With Visual Studio 2012 have you missed the automated unit test generation tools that were present in Visual Studio 2010?
If you have then the ALM Rangers have produced the ‘Unit Test Generate VS Extension’. The first beta of this is now available on the VSGallery.
Why not download it and try out so you can provide feedback to the team?
Yesterday two new ALM Ranger projects shipped, practical guidance on the use of Microsoft Fakes (which I worked on) and for Team Foundation Server (TFS) Disaster Recovery avoidance, planning and step-step recovery walkthroughs for the worst case scenarios.
Also updates for the Coded UI test tooling guide and the TFS Upgrade guide were released..
For more details see below to follow the links to the Ranger blogs and CodePlex to download the materials.
Better Unit Testing with Microsoft Fakes v1 eBook
|Contains practical guidance for migrating to and unit testing with Microsoft Fakes. Walk-throughs allow you to navigate basic and advanced concepts, giving you a comfortable and confident start in implementing Microsoft Fakes as a mocking solution. The eBook PDF format will be complimented with other eReader formats, i.e. MOBI, in an upcoming update as part of our new content and style dog-fooding adventure.
Team Foundation Server Planning Guide v1.1
featuring new sections on Disaster Avoidance and Recovery Planning, allowing you to spot the “smoke” before you are confronted by a “raging fire”.
Test Tooling Guide (Coded UI) v1
Team Foundation Server Upgrade Guide v2.1
The new Windows 8 ALM Readiness Treasure Map application is available on the store. This is a great way to navigate a whole range of resources available for anyone involved in ALM work.
Overnight Visual Studio and TFS 2012 became available on MSDN for download; I really pleased to say that the ALM Rangers also SIM shipped all our 2012 guidance at the same time.
I have been working on two of the Ranger project for the past year and have to say I have learnt a lot working with such a great crowd of Microsoft and external TFS experts. Some stuff I learnt was about the 2012 release it is true, but there was plenty on working with a a globally distributed team with a whole host of logistical and time constraints.
It has been a blast, but there is still more to do. Keep an eye open for supplementary ranger guidance releases in the next few months, but for now why not download and read the released guidance and do the hands on labs. I really do think they will answer many questions you have about TFS.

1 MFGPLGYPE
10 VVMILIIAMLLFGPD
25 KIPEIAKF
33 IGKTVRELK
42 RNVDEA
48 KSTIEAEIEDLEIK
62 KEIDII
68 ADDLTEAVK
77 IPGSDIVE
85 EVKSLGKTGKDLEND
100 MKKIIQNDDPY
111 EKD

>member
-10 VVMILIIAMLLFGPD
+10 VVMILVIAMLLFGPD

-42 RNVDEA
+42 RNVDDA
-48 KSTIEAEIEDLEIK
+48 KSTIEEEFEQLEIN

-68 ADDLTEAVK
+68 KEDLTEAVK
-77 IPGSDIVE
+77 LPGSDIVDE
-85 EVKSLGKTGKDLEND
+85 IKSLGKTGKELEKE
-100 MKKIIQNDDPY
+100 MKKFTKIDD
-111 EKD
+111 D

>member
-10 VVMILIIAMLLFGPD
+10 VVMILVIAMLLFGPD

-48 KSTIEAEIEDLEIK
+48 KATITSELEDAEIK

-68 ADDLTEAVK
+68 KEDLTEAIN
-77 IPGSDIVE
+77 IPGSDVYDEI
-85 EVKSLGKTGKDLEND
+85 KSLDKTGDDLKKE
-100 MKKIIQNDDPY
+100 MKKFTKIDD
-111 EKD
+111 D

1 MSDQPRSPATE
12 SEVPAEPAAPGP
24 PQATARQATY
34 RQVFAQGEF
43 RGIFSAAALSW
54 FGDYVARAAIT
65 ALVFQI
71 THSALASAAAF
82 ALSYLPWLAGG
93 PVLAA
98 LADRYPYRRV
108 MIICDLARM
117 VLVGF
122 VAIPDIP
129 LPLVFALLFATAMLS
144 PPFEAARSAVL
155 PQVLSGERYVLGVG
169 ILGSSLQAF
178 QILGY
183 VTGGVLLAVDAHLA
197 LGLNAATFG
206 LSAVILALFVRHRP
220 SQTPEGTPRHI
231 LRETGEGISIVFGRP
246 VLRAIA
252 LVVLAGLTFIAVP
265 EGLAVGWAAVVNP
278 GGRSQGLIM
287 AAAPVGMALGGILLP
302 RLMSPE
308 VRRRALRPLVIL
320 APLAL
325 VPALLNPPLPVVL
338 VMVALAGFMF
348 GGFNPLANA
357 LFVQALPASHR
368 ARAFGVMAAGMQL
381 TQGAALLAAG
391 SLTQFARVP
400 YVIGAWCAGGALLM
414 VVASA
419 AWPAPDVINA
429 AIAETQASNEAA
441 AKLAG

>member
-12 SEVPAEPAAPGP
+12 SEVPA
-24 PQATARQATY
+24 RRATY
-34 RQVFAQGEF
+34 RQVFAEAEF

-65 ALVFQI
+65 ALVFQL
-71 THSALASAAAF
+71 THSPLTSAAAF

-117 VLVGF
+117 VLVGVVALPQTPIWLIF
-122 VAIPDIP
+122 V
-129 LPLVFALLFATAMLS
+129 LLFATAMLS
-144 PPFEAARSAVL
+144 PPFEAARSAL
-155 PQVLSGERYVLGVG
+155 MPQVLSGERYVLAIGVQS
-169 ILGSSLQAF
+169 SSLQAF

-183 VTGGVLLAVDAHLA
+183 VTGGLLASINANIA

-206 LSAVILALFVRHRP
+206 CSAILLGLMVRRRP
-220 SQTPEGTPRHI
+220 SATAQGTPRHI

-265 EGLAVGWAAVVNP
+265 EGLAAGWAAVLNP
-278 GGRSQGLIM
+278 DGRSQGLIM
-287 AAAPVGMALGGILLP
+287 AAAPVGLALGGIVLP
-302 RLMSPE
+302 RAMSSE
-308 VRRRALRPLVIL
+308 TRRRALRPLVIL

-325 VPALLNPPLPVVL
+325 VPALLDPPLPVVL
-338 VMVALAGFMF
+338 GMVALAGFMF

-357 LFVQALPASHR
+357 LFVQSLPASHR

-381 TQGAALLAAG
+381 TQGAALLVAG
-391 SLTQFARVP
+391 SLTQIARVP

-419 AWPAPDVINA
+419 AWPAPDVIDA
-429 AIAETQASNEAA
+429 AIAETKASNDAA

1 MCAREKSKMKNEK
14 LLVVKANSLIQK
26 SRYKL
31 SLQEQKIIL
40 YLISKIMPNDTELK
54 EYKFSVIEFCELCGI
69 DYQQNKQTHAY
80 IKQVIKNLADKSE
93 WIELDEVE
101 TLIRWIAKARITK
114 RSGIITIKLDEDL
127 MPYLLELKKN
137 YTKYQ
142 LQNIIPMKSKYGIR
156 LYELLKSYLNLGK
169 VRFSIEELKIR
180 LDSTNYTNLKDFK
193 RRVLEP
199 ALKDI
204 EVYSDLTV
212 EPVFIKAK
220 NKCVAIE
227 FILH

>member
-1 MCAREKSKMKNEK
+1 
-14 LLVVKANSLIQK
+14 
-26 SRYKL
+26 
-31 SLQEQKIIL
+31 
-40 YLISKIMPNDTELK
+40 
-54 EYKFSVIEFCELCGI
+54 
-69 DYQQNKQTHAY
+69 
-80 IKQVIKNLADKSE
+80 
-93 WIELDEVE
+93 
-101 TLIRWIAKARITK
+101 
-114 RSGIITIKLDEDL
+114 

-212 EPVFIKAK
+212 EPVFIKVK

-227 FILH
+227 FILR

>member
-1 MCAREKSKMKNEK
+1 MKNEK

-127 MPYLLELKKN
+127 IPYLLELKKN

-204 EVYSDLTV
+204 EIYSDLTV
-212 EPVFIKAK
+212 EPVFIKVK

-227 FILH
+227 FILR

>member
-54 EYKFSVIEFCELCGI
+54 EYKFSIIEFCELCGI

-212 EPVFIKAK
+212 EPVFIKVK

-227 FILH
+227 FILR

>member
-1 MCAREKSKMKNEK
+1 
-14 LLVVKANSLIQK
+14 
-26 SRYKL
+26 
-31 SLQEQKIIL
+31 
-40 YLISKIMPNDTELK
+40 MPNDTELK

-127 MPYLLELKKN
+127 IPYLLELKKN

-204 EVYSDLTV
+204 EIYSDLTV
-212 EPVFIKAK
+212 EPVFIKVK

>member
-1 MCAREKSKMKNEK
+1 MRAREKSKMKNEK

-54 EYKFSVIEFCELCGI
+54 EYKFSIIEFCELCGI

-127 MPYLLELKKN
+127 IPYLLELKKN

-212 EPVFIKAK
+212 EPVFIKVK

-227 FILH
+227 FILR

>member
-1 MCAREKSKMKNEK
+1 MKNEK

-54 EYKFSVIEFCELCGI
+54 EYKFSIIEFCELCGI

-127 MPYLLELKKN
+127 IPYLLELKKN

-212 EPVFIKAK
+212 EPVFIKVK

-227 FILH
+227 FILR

I am really proud to have been involved in the team of ALM Rangers who have SIMultaneous-SHIPped best practice guidance with Visual Studio 11 RC, which became available last night.
I am sure anyone working with Visual Studio and TFS will find the guidance of value, I have certainly learned a lot whilst helping produce the material. It has been a great experience working with a great crowd of people both inside and outside of Microsoft.
Today, as well as the new VS11 Beta bits from Microsoft, the ALM Rangers also shipped best practice guidance to get you started with the beta. This is a project I am very proud to have been involved with.
The full details of the supporting guidance shipped can be found here
A new release of Community TFS Build Extensions have shipped. You can find more details on Mike Fourie’s blog or at the project home on Codeplex
I have just published some documentation on theTFS2010 community build extensions RoboCopy activity
I have just published updated documentation on the SharePoint build activity for the Community TFS build extensions.
I have just posted new VirtualPC activity documentation for TFS 2010 Community Build Extensions. This has been a really nasty set of documentation to write as getting this activity running raises a lot of issues over COM security; thanks to Rik and Andy (our SharePoint specialists at Black Marble who are therefore used to COM problems!) who helped get to the bottom the issues.
The best thing I can say about this VirtualPC activity (and I wrote much of it) is don’t use it. Much better to use the Hyper-V one it is far more flexible, allowing control of remotely hosted VMs, or even better use TFS Lab Management